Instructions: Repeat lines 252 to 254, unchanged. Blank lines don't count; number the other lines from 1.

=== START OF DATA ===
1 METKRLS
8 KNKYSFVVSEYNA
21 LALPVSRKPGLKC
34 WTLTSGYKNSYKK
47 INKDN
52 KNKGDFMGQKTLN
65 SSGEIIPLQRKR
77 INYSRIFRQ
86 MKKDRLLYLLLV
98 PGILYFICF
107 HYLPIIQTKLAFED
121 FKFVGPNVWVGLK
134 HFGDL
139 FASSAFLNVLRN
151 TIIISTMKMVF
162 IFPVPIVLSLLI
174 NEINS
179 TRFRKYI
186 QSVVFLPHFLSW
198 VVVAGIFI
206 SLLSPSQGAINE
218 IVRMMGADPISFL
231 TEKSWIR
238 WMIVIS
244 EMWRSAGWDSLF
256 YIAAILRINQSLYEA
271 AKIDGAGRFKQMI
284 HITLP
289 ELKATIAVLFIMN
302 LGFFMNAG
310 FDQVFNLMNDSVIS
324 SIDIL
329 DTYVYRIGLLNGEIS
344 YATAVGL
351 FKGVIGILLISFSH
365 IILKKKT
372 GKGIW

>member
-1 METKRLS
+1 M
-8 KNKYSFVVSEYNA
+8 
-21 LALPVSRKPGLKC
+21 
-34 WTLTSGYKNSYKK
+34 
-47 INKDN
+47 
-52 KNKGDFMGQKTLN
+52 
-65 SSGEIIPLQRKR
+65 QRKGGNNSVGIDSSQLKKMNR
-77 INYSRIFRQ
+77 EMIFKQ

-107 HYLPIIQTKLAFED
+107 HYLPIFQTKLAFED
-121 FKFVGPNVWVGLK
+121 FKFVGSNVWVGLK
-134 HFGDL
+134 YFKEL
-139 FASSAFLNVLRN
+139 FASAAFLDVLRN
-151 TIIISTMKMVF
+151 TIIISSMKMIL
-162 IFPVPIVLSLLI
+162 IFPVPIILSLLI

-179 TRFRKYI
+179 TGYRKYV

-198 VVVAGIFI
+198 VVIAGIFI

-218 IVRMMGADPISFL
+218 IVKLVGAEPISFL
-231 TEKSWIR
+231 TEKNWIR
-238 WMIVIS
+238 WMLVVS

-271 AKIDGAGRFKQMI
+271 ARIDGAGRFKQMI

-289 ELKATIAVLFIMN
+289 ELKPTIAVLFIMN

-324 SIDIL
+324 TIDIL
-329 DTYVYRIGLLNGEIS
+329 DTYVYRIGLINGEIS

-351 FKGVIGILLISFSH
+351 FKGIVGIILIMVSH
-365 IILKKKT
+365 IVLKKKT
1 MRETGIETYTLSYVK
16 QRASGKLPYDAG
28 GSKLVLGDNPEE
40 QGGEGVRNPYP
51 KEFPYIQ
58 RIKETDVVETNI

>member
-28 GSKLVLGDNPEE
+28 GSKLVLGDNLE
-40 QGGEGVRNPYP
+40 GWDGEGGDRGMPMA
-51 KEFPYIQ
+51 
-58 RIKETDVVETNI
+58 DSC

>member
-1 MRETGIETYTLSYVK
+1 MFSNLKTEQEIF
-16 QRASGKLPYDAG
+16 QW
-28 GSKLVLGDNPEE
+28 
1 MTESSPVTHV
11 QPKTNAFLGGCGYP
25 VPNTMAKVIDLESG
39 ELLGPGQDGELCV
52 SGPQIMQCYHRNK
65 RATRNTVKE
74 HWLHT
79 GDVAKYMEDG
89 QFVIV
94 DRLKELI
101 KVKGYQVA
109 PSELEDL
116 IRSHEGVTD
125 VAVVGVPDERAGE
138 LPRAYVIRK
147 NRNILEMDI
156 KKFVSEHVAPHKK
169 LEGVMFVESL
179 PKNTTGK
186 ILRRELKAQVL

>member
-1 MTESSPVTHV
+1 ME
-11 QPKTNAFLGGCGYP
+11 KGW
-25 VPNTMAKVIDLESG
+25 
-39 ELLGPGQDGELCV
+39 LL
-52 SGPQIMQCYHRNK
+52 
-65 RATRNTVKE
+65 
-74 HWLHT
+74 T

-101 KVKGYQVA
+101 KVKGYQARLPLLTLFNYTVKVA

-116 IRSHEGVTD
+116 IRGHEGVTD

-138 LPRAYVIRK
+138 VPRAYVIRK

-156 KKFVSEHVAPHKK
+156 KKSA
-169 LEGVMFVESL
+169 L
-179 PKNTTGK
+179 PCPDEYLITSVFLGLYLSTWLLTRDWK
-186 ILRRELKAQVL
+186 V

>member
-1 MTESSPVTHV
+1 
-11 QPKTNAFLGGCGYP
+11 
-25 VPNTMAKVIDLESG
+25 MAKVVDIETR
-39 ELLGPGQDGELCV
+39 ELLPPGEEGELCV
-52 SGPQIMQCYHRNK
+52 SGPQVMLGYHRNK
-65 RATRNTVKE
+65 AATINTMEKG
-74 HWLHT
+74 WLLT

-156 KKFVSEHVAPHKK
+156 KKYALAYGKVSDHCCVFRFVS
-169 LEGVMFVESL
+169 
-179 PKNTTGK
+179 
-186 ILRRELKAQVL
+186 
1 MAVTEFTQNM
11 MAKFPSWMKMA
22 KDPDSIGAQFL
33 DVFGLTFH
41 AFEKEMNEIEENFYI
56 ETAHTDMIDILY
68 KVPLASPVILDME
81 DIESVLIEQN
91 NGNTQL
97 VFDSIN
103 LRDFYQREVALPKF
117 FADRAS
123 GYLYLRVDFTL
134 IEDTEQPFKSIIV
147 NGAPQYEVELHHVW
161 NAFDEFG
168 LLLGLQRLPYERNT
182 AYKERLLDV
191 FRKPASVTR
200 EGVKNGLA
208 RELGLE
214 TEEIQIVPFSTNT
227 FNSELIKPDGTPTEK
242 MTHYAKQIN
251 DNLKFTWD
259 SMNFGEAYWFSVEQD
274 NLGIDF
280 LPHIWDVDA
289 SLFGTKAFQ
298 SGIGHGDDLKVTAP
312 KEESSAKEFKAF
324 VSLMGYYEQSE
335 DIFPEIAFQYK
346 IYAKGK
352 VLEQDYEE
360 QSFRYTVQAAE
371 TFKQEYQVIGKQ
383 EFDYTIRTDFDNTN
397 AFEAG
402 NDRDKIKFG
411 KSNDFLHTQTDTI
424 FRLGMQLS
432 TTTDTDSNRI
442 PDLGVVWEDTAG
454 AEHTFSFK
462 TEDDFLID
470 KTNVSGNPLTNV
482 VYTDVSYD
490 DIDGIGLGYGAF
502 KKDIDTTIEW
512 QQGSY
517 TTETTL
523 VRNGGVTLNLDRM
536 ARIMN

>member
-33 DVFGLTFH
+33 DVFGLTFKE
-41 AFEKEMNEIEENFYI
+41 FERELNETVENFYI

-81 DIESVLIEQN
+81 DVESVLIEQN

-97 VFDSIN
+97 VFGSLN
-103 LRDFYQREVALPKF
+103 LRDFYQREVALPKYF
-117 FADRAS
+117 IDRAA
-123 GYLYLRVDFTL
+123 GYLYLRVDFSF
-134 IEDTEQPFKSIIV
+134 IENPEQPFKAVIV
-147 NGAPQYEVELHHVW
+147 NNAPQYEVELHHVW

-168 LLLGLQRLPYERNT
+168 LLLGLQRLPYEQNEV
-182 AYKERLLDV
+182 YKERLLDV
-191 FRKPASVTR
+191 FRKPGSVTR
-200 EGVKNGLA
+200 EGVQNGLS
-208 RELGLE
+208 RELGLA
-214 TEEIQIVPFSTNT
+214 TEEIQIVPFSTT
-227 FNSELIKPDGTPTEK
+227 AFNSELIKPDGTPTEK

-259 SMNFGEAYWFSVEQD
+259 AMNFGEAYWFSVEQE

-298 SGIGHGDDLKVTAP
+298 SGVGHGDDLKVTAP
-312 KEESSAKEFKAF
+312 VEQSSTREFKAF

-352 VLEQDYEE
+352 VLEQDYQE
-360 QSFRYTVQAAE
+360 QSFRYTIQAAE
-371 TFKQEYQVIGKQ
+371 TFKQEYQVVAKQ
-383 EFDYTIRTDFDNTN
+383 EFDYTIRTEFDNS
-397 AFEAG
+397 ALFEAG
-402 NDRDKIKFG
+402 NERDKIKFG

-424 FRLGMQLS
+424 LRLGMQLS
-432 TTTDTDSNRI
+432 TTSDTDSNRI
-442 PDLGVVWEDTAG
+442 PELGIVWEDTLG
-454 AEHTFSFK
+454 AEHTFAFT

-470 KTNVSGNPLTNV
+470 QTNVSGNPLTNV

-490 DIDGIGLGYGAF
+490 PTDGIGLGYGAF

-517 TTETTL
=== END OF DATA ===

-134 IEDTEQPFKSIIV
+134 IENPEQPFKAVIV
-147 NGAPQYEVELHHVW